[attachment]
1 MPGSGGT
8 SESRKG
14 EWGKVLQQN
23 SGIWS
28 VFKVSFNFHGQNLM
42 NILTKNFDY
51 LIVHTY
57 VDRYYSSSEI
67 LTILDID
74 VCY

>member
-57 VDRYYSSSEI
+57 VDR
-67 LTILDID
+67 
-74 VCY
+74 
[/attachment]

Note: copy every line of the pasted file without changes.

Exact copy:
1 MPGSGGT
8 SESRKG
14 EWGKVLQQN
23 SGIWS
28 VFKVSFNFHGQNLM
42 NILTKNFDY
51 LIVHTY
57 VDRYYSSSEI
67 LTILDID
74 VCY

>member
-57 VDRYYSSSEI
+57 VDR
-67 LTILDID
+67 
-74 VCY
+74 